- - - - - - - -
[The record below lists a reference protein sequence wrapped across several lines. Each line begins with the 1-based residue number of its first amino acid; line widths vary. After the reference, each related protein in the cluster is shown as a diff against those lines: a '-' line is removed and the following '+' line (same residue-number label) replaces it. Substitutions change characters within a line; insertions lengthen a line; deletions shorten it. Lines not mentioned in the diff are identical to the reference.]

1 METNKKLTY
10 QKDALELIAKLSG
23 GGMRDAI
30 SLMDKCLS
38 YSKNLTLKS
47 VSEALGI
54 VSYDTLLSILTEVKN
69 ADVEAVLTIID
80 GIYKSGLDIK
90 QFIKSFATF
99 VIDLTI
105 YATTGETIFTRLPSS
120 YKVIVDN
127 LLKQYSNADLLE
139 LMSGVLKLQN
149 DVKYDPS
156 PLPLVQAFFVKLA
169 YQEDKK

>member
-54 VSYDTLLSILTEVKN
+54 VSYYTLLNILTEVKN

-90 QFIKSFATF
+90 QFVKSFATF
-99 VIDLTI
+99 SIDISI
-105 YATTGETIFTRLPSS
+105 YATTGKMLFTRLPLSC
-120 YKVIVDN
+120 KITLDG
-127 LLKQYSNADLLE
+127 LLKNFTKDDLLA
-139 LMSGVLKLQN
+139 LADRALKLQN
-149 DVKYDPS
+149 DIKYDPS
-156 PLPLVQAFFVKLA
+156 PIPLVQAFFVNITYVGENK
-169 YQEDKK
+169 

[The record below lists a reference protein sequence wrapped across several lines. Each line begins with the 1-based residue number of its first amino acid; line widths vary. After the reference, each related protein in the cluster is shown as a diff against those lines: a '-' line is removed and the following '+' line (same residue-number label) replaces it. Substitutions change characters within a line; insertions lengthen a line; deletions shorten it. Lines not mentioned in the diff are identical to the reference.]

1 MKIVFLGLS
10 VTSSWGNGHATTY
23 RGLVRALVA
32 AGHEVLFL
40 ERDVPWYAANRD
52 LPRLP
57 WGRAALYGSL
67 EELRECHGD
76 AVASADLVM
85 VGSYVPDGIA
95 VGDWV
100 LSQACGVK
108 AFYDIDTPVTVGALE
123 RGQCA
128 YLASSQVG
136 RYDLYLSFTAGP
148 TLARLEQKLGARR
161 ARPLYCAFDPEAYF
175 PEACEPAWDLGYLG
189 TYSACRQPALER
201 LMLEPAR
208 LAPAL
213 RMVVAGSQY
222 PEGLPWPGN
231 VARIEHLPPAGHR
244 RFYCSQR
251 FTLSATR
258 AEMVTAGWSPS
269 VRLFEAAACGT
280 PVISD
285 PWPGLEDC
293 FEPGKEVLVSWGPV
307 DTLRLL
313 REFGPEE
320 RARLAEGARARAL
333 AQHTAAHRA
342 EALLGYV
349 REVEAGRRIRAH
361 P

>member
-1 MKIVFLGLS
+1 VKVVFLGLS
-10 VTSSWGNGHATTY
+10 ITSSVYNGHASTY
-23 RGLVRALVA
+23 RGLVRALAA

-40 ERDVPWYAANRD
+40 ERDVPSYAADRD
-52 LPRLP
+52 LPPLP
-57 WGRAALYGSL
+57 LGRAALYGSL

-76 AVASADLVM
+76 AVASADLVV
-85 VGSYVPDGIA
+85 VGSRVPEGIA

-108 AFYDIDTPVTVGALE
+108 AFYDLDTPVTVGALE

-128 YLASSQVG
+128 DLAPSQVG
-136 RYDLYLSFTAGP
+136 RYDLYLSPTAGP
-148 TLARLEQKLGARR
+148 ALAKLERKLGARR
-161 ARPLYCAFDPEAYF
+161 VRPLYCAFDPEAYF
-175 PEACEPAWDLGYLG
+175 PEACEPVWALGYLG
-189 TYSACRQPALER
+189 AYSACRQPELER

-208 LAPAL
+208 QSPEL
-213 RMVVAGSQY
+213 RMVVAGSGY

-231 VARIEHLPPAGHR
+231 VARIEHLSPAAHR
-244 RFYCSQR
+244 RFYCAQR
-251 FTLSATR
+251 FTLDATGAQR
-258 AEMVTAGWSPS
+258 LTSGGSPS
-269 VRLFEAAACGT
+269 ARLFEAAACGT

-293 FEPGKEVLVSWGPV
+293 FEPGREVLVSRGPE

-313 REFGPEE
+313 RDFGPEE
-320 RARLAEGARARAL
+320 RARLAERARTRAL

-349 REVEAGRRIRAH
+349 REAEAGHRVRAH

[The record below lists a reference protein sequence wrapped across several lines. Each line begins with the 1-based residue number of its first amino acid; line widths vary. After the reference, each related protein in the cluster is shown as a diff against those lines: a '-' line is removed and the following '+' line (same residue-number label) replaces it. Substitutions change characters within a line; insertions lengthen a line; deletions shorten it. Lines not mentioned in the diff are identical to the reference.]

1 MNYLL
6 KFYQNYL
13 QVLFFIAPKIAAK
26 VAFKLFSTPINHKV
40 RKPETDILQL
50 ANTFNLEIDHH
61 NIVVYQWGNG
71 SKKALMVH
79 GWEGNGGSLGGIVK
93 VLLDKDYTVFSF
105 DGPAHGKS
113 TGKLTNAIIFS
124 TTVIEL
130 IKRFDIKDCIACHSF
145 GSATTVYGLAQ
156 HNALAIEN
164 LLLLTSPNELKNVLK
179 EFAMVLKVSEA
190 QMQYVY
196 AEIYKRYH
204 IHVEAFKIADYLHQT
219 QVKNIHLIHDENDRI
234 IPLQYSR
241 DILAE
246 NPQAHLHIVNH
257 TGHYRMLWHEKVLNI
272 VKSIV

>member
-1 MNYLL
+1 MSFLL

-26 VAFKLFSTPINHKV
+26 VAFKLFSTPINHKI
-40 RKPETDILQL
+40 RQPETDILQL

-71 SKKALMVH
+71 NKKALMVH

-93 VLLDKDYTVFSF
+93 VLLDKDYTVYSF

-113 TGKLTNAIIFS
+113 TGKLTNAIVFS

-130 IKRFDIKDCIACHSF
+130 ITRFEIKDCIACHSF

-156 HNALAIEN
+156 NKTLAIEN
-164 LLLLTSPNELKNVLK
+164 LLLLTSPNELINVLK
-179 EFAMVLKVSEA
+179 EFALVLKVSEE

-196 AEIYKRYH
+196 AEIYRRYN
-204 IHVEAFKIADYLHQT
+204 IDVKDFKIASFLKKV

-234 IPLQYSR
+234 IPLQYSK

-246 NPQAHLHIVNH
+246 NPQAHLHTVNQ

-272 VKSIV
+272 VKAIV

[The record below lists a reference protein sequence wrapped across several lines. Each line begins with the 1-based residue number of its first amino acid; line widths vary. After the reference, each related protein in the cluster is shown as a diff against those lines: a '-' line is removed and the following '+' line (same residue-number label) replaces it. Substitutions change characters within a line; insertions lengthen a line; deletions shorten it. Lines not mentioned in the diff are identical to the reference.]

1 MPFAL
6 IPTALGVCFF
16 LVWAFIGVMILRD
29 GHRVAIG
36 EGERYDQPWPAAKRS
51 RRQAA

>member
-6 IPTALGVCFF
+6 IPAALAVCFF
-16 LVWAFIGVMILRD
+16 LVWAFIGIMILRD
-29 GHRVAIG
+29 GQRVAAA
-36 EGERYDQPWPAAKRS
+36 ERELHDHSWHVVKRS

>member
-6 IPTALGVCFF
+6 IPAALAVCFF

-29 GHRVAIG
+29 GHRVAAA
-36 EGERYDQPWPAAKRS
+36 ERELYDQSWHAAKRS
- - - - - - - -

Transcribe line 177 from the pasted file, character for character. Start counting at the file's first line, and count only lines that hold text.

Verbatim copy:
-156 HNALAIEN